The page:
Farm Bill Nears Deadline – Hundreds of National Farmers Union members attended a D.C. Fly-In last week. South Dakota Farmers Union Policy Committee Chairman Hank Wonnenberg said an extension of the 2018 Farm Bill is likely. “They’re still shooting for getting a farm bill drafted by the end of the calendar year, but honestly, they didn’t sound very optimistic.” Lawmakers are looking at cutting funding, but want to protect certain programs like crop insurance. Minnesota Farmers Union Vice President Anne Schwagerl also participated in the Fly-in. She is hopeful lawmakers will maintain the bipartisan nature of the farm bill. “For all of the other zoo-like things happening in Washington D.C., I remain pretty hopeful. We’ve built a coalition across both sides of the aisle to get something done that supports family farmers.”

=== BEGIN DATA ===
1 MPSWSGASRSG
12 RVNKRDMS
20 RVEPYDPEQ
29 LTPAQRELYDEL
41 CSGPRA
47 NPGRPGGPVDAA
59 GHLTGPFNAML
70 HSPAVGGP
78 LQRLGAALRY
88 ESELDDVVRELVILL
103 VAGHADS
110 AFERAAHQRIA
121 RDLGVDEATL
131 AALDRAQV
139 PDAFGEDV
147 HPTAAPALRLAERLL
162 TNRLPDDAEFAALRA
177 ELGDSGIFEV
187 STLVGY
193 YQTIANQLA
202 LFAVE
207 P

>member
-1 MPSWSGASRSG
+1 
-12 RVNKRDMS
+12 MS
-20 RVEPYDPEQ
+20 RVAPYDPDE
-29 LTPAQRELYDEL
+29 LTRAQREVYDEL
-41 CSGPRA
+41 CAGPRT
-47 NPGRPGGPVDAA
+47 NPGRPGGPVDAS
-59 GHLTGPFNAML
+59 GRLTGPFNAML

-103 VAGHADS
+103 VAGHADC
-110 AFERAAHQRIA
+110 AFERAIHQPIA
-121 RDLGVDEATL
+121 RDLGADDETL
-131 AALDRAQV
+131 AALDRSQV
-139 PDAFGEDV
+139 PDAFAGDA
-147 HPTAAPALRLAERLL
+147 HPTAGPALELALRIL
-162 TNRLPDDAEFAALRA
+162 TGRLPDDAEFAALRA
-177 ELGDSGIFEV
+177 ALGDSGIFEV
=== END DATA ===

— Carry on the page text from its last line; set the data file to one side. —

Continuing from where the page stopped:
NDFU Takes Its Message to DC – The timing of the National Farmers Union Fly-in coincided with a chaotic time in the Capitol City. The farm bill expires at the end of the month and a government shutdown is on the table. Regarding the farm bill, North Dakota Farmers Union President Mark Watne said it is important to have a dual option between ARC and PLC and reference prices that reflect inflation and current commodity prices. “Along with that, we worked on country-of-origin labeling and spent quite a bit of time talking about a competition title which would challenge some of the folks trying to corner a market.” Watne cited the consolidation of the meatpacking industry, the fertiizer industry and transportation.